Well some one is buying lots of Xeon D. It is an entirely new platform vs. the rest of the Xeon lineup. It costs tens of millions to bring a chip to market (Intel saves on core development here since they’re just copy/paste existing logic blocks). Google would be my first bet followed by Facebook then Microsoft. These companies (and even Amazon outside of AWS) have tons of systems that are not used for cloud hosting.

            I’m also curious where the Xeon D line is going to go from here. Will it use the big Sky Lake-EP core with AVX-512 or will use the more consumer focused core? L3 cache sizes are also configurable so it could site between the big and little Sky Lake designs.

            • Anonymous Coward
            • 3 years ago

            I imagine that the AVX-512 hardware is going to be mildly counterproductive for a whole lot of things servers do, not so much number crunching going on when handling transactions and shuffling around data segments. I gather that Xeon D is a meaty yet efficient single socket product but I’m not clear how many silicon changes there are compared to the regular meaty dual socket products. More of a SOC, but otherwise not much to talk about?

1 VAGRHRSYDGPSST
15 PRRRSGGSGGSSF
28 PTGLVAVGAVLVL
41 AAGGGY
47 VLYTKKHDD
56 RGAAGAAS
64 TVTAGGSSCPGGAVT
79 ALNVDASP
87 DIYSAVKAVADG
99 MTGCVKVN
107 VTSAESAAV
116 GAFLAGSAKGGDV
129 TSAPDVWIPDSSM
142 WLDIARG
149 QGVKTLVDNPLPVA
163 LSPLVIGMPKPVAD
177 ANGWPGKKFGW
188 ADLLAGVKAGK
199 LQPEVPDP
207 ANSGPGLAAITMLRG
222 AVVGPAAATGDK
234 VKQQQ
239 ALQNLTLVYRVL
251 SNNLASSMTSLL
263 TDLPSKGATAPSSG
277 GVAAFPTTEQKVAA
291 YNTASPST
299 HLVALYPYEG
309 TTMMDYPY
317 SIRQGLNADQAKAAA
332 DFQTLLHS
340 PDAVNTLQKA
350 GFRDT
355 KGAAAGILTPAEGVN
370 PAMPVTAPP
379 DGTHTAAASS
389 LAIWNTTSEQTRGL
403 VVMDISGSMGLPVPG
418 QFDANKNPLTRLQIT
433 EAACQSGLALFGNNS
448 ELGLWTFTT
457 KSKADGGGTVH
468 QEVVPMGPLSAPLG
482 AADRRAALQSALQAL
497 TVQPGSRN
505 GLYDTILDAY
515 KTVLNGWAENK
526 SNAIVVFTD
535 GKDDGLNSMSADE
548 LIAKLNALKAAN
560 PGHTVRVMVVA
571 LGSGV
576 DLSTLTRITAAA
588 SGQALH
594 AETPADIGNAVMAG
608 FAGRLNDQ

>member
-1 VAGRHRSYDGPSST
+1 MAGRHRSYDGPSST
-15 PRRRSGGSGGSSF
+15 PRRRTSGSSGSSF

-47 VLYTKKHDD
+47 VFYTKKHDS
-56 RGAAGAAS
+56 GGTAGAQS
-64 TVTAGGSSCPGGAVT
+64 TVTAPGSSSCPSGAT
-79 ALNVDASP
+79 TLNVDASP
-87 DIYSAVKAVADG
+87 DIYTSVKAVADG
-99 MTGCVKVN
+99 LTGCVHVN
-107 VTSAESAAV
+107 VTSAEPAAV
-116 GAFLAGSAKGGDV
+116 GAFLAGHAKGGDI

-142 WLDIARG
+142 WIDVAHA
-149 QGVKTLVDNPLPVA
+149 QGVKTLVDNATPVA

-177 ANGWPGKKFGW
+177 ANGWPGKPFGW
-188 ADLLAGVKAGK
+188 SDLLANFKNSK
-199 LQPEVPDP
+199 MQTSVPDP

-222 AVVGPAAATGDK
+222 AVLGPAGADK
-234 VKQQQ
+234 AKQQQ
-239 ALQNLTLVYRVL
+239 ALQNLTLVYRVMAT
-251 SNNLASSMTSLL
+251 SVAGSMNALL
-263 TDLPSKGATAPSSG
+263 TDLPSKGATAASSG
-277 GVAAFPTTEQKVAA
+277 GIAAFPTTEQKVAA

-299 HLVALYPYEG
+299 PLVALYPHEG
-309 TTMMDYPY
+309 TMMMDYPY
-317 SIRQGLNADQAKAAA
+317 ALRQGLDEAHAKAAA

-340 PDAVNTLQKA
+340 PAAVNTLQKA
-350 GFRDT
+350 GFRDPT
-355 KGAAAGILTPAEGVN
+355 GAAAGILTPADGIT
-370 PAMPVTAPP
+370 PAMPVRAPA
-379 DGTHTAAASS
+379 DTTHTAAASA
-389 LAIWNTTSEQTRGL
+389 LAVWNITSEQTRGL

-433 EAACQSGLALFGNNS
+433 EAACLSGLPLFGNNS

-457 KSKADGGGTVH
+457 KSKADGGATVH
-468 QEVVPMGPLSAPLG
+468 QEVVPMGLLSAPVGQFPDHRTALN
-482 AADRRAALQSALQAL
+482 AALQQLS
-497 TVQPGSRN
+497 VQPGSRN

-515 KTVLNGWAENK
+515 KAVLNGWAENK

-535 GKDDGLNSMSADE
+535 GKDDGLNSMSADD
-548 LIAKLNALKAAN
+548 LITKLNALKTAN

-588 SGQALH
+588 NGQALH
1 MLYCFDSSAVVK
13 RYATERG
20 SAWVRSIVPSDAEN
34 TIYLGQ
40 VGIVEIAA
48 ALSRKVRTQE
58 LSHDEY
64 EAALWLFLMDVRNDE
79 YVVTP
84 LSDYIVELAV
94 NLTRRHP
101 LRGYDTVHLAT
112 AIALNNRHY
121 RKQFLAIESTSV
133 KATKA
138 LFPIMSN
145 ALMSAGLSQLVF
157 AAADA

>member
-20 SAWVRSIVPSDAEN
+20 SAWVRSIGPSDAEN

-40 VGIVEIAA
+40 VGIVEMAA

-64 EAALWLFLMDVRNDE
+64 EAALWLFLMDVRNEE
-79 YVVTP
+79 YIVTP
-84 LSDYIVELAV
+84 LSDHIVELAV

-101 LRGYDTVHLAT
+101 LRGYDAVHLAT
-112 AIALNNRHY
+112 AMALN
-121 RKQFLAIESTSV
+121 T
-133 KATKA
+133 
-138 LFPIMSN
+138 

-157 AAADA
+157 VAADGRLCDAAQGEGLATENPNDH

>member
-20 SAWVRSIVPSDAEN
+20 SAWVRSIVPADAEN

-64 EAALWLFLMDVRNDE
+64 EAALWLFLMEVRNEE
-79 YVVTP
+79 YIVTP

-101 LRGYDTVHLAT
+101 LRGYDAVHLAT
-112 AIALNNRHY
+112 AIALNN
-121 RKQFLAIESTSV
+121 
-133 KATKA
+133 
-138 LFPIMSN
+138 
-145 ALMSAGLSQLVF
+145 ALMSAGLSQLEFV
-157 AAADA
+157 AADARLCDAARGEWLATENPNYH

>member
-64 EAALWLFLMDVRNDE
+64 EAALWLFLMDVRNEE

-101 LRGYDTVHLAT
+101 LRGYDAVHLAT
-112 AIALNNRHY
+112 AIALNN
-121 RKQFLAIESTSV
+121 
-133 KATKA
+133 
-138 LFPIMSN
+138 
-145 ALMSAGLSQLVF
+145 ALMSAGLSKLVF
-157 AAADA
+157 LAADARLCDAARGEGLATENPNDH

Seems to me that Intel can afford, and should pursue, a strategy of higher- and lower-efficiency cores which can then each be deployed from top to bottom of the range. They have a certain number of servers and desktops that crunch numbers, give them AVX-512 are small optimizations aimed at performance. They have a certain number of servers and laptops that prioritize efficiency, for them take a core that doesn’t have AVX-512 hardware and make refinements for efficiency.

            Otherwise they risk that AMD chooses the efficient route while they choose highest performance, or that IBM for example goes for highest performance while they go efficient. Probably takes a pretty small edge to cause someone buying global-scale quantities to switch platforms.